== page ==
It's Math, Stupid
10.17.12 2:30 PM ET
Why Can't Romney's Tax Cuts Deliver as Promised?
On taxes, Mitt Romney is trapped and victimized by Republican party orthodoxy. Listen to him:
I want middle-income taxpayers to have lower taxes is because middle-income taxpayers have been buried over the past four years. You’ve seen, as middle-income people in this country, incomes go down $4,300 a family, even as gasoline prices have gone up $2,000. Health insurance premiums, up $2,500. Food prices up. Utility prices up.
The middle-income families in America have been crushed over the last four years. So I want to get some relief to middle-income families. That’s part — that’s part one.
Now, how about deductions? ‘Cause I’m going to bring rates down across the board for everybody, but I’m going to limit deductions and exemptions and credits, particularly for people at the high end, because I am not going to have people at the high end pay less than they’re paying now.
The top 5 percent of taxpayers will continue to pay 60 percent of the income tax the nation collects. So that’ll stay the same.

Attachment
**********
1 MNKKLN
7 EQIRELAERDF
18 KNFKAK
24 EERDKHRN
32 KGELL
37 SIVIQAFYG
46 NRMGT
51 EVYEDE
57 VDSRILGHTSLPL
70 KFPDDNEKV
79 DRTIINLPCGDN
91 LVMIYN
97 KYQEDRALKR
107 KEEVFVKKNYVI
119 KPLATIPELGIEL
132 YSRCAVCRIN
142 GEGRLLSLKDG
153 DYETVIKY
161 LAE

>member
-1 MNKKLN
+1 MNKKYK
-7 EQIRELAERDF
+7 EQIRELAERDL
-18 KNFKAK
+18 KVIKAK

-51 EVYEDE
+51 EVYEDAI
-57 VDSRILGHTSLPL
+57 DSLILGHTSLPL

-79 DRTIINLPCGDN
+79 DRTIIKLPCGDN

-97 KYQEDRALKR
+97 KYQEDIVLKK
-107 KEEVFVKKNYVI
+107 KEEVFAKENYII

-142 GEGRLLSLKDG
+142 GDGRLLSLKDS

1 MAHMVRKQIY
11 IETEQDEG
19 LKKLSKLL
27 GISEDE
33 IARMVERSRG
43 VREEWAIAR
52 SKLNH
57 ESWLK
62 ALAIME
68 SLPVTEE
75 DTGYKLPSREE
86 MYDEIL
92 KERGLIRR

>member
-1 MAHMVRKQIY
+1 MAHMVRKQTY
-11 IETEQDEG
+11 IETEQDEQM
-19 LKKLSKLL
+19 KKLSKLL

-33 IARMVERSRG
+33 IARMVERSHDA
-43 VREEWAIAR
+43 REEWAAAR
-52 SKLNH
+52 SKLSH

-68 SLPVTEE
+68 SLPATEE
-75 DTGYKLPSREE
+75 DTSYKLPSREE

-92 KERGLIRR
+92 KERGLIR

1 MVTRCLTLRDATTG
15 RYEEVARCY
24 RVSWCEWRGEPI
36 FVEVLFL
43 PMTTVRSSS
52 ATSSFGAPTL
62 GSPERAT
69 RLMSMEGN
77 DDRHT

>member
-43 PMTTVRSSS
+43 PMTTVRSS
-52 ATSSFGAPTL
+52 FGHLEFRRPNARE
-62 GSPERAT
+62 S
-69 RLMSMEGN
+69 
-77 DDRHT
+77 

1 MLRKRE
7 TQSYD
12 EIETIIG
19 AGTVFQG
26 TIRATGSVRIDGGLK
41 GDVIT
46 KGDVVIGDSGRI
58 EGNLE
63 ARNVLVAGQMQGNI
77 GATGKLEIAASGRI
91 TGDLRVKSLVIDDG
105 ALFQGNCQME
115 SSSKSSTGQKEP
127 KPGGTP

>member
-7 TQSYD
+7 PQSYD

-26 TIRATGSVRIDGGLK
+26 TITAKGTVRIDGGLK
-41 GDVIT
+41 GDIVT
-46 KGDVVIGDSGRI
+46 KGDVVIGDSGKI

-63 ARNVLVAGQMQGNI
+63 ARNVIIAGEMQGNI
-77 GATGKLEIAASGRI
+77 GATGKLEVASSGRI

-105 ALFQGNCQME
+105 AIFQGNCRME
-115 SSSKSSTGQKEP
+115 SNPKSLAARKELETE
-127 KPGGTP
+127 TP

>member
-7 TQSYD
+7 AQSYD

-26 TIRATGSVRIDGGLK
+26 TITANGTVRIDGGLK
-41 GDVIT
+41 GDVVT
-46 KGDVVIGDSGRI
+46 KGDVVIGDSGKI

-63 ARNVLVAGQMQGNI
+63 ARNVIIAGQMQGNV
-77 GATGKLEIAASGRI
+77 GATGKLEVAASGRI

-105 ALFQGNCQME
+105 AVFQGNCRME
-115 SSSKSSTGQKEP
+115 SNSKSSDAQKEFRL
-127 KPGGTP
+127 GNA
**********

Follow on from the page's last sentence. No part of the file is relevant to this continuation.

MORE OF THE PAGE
Middle-income people are going to get a tax break.
It is very unlikely to be true that middle-income people will get a tax break in a Romney administration. 80% of Americans pay more in payroll taxes than income taxes. The payroll tax holiday is scheduled to expire at the end of this year, adding 2 points of tax to the liabilities of every worker who earns like than $110,000. That's unlikely to be offset by any plausible income tax cut.
Meanwhile, bear in mind that the top 5% of taxpayers starts at about $154,000 adjusted gross income.
People earning that kind of money benefit heavily from deductions. People earning more than $500,000 a year have much more to gain from a tax-rate cut. So the promise to keep the tax load on the top 5% constant points to an outcome that would see the tax burden shift within the top 5% from the richest members of the group to the least rich. I don't think that will actually happen. I think the Romney tax proposals will be substantially revised if he is elected, assuming they even see the light of day at all. But as described, the future holds: for middle-income people, the end of the payroll tax holiday and not much of an income tax cut; for people earning over $500,000, a big tax cut, getting bigger the more you earn; and serious question marks over the obligations of people in the $150,000-$300,000 range.